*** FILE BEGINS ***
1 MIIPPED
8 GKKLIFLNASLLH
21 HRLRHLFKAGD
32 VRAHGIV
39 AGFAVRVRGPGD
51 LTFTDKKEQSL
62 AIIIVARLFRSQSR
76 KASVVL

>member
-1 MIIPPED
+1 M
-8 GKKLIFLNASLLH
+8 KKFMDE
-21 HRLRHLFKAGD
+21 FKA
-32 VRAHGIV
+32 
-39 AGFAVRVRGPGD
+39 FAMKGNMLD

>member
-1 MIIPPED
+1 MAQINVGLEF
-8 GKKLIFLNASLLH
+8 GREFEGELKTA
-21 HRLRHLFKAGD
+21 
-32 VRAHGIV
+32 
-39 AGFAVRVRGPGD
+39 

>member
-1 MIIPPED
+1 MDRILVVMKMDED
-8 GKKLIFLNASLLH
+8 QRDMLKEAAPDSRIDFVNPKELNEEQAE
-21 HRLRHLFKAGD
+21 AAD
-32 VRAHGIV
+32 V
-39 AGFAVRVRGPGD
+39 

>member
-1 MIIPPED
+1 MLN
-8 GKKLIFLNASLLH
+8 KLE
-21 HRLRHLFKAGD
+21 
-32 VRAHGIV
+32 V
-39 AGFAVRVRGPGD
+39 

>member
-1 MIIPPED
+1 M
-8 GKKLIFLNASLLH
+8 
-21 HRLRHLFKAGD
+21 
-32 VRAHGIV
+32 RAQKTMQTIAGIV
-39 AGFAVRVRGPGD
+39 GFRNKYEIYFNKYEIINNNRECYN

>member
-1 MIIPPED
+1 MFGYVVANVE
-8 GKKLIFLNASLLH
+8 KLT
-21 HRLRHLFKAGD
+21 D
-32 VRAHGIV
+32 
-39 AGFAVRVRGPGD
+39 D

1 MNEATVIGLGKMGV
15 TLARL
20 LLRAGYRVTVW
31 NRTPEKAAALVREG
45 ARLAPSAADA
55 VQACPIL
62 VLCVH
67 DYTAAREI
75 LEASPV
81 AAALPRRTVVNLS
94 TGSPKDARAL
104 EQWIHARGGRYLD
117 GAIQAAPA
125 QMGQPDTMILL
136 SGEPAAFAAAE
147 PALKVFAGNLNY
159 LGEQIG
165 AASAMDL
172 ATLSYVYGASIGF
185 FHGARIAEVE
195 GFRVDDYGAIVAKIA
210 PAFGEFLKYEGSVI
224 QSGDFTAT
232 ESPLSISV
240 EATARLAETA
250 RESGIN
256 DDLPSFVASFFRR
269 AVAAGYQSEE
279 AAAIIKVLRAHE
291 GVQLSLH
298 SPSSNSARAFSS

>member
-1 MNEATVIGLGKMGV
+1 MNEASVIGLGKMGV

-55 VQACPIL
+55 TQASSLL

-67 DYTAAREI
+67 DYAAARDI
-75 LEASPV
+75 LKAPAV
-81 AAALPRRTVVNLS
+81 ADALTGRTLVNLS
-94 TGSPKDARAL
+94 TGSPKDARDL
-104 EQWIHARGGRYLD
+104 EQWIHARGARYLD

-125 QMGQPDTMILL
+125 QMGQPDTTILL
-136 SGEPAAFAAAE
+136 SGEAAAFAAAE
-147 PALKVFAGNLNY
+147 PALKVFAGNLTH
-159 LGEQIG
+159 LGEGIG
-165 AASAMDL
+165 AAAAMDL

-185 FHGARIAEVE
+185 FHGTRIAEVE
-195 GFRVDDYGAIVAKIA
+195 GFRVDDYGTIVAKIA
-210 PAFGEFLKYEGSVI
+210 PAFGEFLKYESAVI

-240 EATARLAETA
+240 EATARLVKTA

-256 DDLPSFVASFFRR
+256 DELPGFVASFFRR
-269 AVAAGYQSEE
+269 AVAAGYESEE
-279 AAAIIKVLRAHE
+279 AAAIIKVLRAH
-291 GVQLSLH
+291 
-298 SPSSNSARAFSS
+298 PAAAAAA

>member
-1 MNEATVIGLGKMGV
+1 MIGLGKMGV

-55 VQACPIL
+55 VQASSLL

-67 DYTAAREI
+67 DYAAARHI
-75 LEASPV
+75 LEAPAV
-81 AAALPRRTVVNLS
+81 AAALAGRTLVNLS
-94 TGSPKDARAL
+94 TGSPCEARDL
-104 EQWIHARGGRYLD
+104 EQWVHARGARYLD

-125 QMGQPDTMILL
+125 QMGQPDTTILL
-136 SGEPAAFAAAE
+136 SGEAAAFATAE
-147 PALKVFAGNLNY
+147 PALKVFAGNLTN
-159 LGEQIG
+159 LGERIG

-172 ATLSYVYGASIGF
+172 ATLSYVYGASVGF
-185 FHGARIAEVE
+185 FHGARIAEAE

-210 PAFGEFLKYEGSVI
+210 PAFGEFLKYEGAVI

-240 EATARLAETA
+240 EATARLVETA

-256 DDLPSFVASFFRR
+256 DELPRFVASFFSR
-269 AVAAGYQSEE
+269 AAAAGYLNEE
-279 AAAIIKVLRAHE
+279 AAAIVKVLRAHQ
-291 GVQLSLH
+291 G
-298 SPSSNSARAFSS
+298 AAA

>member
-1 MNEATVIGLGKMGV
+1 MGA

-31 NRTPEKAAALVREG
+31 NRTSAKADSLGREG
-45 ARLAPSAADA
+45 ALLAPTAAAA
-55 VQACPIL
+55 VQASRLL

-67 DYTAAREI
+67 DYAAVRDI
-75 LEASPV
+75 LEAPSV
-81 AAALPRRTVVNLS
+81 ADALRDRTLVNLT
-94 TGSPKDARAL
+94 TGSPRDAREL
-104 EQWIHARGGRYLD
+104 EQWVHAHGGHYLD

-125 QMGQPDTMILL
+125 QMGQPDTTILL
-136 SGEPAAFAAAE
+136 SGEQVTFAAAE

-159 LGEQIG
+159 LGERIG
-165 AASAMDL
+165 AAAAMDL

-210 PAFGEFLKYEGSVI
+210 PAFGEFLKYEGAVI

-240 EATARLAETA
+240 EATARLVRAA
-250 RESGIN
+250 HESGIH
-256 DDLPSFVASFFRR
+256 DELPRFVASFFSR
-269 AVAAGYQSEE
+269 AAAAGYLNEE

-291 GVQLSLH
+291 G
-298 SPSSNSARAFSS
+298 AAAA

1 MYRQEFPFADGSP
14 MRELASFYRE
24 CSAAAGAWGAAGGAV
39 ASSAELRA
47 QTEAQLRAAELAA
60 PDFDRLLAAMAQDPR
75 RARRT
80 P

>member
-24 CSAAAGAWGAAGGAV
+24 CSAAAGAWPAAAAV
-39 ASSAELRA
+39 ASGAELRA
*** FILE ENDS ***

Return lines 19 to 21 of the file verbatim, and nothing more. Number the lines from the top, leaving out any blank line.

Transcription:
+39 FAMKGNMLD

>member
-1 MIIPPED